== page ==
US proposes $698.3 million financial aid for Pakistan
WASHINGTON: Calling America’s commitment to Pakistan “a pillar of our strategy to win the war on terrorism”, the US administration has requested Congress for $698.3 million for the fiscal year 2006 – $300 million of which will be included in the Foreign Military Financing (FMF) funds.
Addressing the Senate Committee on Foreign Relations on Wednesday, Principal Deputy Assistant Secretary Donald Camp said another $300 million in Economic Support Funds (ESF) would be towards the second of the five-year $3 billion presidential commitment.
“This reflects the critical importance of both aspects of the war on terror. As we facilitate the capture of Al Qaeda and Taliban remnants and strengthen our military ties through the FMF programme, we will help tackle conditions that terrorists seek to exploit by providing up to $200 million in ESF for macroeconomic stabilisation and growth, plus at least $100 million in ESF to support social sector programmes,” he added.
“We seek a Pakistan that is secure and at peace with all its neighbours, a voice for tolerance and moderation in the Islamic world, a country that lives up to its great economic potential and can serve as an inspiring model for the broader Middle East and South Asian region,” he said.
Among the many successes that Camp enlisted in favour of his argument was the unmasking of the Pakistani nuclear proliferation network as well as the arrest of hundreds of Al Qaeda operatives.
“A return to full democracy in Pakistan is central to long-term stability and a primary objective of our Pakistan policy. US democracy programmes and exchanges are assisting the development of accountable and responsive democratic institutions and practices, including effective legislatures and local councils that respond to citizens and that play a positive role in governance,” he said. The US-supported programmes would be crucial in “helping Pakistanis prepare themselves to participate in successful 2007 national elections that are free and fair”, he added.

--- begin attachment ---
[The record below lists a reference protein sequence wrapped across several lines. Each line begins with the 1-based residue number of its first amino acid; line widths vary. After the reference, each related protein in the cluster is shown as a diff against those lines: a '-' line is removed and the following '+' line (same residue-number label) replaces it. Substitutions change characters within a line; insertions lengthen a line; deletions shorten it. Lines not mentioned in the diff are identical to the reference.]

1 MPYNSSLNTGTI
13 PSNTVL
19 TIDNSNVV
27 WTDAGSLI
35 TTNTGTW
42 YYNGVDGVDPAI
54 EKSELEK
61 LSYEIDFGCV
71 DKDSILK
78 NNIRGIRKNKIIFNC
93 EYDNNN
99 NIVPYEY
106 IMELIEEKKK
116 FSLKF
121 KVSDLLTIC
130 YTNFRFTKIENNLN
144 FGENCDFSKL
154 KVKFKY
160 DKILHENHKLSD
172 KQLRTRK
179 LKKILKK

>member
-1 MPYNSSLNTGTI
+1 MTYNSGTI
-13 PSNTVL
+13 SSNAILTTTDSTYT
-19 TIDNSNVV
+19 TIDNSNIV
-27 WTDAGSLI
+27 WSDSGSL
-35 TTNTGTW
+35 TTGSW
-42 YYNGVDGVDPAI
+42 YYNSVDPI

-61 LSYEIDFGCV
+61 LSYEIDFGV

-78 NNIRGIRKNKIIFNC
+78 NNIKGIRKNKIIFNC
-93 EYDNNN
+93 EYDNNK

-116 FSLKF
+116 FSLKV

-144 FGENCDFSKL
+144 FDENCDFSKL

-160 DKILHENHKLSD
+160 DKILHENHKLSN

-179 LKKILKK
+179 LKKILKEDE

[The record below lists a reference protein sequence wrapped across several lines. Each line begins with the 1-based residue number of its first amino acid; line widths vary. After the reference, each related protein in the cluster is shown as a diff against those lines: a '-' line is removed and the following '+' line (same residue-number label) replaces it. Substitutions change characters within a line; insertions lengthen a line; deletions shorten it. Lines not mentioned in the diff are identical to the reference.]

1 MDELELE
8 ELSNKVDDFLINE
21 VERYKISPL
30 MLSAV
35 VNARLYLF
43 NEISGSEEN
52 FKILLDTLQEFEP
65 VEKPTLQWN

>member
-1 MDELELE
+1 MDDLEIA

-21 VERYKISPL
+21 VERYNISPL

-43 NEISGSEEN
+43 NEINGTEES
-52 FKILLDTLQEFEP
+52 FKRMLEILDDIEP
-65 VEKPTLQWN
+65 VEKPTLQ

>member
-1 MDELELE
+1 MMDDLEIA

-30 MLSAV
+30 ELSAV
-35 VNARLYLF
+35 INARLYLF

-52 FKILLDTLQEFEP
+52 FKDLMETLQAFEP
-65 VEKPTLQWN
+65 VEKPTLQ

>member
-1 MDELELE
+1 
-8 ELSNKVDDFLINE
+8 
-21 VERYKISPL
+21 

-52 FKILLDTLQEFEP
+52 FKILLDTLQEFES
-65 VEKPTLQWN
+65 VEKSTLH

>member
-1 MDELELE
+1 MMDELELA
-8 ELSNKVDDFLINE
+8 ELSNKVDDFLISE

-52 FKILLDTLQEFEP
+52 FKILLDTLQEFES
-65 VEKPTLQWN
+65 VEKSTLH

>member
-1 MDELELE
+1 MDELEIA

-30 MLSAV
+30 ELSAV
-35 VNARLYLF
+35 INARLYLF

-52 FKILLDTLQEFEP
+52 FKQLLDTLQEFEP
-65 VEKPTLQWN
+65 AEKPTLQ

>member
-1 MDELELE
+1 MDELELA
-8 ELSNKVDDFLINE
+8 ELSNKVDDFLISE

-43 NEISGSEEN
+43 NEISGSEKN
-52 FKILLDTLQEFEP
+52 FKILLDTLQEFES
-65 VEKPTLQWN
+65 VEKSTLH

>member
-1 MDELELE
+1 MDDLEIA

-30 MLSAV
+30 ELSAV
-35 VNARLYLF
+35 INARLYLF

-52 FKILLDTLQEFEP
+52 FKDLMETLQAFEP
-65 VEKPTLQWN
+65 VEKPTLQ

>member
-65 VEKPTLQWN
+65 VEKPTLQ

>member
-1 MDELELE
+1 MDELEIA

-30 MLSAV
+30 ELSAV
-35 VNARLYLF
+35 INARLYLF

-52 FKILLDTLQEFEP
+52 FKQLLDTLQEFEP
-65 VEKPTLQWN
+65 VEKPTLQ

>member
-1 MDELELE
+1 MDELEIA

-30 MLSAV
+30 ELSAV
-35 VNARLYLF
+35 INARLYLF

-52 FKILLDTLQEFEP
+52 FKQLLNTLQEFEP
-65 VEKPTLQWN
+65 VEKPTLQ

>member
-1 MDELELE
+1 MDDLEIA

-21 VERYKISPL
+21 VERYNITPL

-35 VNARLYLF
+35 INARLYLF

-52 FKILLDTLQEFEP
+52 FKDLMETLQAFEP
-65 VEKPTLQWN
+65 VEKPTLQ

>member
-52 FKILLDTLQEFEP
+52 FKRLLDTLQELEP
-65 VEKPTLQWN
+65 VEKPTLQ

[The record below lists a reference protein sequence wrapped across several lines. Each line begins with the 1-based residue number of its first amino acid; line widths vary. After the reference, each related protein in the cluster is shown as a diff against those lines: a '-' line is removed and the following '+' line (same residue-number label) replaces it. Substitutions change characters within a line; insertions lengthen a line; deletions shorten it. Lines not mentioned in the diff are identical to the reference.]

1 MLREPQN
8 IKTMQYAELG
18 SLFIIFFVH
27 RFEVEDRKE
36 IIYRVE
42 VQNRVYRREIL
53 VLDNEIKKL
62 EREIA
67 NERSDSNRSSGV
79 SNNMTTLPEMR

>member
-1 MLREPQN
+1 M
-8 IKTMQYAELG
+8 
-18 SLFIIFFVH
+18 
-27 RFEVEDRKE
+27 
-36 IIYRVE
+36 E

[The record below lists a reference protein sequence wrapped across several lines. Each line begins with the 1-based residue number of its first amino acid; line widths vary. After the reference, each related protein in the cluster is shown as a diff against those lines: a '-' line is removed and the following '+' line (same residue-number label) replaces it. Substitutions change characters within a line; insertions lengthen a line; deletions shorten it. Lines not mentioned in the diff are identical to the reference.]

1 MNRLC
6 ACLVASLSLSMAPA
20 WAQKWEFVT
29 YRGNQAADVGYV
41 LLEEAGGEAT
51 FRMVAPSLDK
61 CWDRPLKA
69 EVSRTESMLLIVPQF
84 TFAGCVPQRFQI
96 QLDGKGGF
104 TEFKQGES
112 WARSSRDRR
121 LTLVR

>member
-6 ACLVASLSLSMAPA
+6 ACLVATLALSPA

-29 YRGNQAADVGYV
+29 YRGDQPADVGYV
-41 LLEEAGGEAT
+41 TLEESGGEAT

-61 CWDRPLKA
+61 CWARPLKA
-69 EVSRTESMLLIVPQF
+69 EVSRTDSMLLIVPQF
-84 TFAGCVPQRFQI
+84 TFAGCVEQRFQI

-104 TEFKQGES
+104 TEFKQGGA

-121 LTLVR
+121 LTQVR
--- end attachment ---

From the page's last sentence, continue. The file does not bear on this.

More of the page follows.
“Pakistan recognises the critical need for, and is pursuing, education reform, including for madrassas. Pakistan’s need for improvements in education is profound. Beyond the very real problem created by the intolerance and extremism inculcated in some madrassas, the education system in general has been failing the youth of Pakistan,” he said.
Camp also delivered Assistant Secretary for South Asia Christina Rocca’s statement to the committee. It highlighted Washington’s efforts to expand security relations with India and build Pakistan as a moderate voice of Islam in coming years. The statement said Indian Foreign Minister K Natwar Singh’s February visit to Pakistan was the most significant development in the two years of rapprochement between the two South Asian nations.
It also stressed Washington’s growing relations with India in resolving regional issues such as the December 26 tsunami and Nepal’s growing internal instability. “We will have, during the next few years, a crucial opportunity to assist South Asia toward a future that is stable and free from terrorism, conflict and proliferation; prosperous and economically integrated; governed through accountable democratic institutions; and a responsible voice for moderation in the Muslim world,” her statement added.
“Reducing the threat of conflict between India and Pakistan is of critical importance to both countries as well as to the US and international community,” the statement read. “Natwar Singh’s visit is one of the most significant developments since the composite dialogue began in January 2004,” Rocca’s statement said. The long-term commitment to the future of Pakistan adopted under the Intelligence Reform and Terrorism Prevention Act “requires that we support Pakistan’s own efforts to combat extremism and transform itself into a moderate, prosperous, democratic state – as a pillar of our strategy to win the war on terrorism”, Rocca’s statement pointed out. online